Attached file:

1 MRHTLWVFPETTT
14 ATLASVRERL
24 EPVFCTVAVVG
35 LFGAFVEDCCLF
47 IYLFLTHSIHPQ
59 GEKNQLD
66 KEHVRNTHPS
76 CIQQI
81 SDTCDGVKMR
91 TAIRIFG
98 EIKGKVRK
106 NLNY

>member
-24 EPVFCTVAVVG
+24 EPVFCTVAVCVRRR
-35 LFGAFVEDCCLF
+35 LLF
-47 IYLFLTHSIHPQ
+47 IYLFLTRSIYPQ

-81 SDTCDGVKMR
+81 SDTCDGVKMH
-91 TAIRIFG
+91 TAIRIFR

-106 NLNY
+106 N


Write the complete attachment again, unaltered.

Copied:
1 MRHTLWVFPETTT
14 ATLASVRERL
24 EPVFCTVAVVG
35 LFGAFVEDCCLF
47 IYLFLTHSIHPQ
59 GEKNQLD
66 KEHVRNTHPS
76 CIQQI
81 SDTCDGVKMR
91 TAIRIFG
98 EIKGKVRK
106 NLNY

>member
-24 EPVFCTVAVVG
+24 EPVFCTVAVCVRRR
-35 LFGAFVEDCCLF
+35 LLF
-47 IYLFLTHSIHPQ
+47 IYLFLTRSIYPQ

-81 SDTCDGVKMR
+81 SDTCDGVKMH
-91 TAIRIFG
+91 TAIRIFR

-106 NLNY
+106 N